The company made boatloads of money for some 15 years in the 1980s and '90s by selling expensive proprietary workstations: server and storage hardware/software packages that only Sun and SGI could provide to big-ticket customers in financial services, the military and government. Some of the SPARC-processor-powered workstations cost $40,000 to $60,000 apiece.

In fact, the company was so successful that it very nearly bought Apple Computer in 1996, when it was at its lowest ebb -- before Steve Jobs returned to bring the company back to international respectablity.

Who knows what might have happened to a combined Sun-Apple company if the deal had gone through at $6 per share, as former Sun President Ed Zander and co-founder/CEO/Chairman Scott McNealy tell the story. But the deal did not take place. Later, Sun was slow in moving to less-expensive x86-based alternatives when Linux, Intel and Microsoft brought new products into the enterprise in the late 1990s, and the big-ticket enterprise market dried up.

When the tech bubble popped between 2000 and 2002, Sun suffered big losses, as did many technology companies. And when the world macroeconomic crash struck in 2008, a number of Sun's top customers were hit so hard they went belly-up.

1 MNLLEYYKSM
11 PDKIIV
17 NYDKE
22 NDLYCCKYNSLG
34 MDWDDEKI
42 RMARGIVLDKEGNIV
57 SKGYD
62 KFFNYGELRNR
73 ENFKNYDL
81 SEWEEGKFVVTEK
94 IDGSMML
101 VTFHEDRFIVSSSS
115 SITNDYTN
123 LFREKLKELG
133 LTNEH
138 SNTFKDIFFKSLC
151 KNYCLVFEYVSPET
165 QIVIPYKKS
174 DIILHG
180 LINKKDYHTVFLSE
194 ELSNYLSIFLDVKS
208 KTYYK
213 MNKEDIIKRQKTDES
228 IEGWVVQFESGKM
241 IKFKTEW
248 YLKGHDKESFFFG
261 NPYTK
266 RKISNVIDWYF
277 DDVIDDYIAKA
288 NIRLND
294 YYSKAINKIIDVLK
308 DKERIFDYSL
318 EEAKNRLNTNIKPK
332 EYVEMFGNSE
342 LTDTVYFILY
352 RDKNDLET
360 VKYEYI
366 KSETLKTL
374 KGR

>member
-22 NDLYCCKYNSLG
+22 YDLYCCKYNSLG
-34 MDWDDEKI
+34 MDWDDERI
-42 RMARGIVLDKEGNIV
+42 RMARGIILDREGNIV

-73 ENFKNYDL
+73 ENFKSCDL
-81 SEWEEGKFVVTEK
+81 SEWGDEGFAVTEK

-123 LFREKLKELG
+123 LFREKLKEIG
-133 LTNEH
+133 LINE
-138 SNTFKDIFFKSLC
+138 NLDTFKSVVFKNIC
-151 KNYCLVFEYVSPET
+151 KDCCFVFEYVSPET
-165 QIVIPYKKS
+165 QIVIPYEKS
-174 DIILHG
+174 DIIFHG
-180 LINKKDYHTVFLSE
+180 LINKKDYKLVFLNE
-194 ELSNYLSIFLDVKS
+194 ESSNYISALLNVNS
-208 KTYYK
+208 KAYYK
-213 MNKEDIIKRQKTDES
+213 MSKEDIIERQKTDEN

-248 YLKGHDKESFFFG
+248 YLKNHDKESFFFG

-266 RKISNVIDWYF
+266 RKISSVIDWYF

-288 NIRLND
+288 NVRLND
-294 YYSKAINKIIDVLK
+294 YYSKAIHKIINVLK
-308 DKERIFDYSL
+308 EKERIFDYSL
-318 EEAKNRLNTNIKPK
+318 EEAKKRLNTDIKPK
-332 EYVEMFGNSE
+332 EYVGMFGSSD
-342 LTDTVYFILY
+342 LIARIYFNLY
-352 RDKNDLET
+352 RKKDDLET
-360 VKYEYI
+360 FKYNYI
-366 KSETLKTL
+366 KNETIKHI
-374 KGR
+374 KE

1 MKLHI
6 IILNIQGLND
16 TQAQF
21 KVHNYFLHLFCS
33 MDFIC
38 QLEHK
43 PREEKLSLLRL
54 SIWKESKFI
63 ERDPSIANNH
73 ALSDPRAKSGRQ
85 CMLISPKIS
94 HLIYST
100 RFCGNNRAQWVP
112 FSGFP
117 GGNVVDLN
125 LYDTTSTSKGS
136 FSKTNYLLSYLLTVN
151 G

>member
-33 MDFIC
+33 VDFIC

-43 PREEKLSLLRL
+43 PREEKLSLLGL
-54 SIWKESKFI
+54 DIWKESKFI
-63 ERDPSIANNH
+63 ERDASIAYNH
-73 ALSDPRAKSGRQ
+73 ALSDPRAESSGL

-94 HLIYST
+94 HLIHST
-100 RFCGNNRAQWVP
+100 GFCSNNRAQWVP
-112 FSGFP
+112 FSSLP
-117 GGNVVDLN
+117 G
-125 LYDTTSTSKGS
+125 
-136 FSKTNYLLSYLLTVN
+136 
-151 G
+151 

"Fully one-third of Sun's sales were from the financial services sector," Schwartz said. "We were hurting big time."

In 2003 and 2004, Sun was losing hundreds of millions of dollars; by 2008, the loss was more than $1 billion a year. At that point, the downward spiral was unstoppable. Not even well-respected executives like Schwartz and McNealy could pull Sun out of its death spin.

Sun: Too Early to the Cloud

Another timing issue was that Sun was too early to the cloud (then called Web services and not understood by a majority of enterprises), providing enterprise-level online storage and computing capabilities before anyone else. The execution of those services had problems, and the original service was eventually shelved for upgrading.

However, the biggest issue was that most enterprises and consumers didn't have the bandwidth or on-site IT systems required to use these services efficiently, and many didn't trust housing their data in such a newfangled solution. That's how it often goes with pioneers.

"We were also a little early for big enterprises to start spending the kind of money you'd want to see," Schwartz said.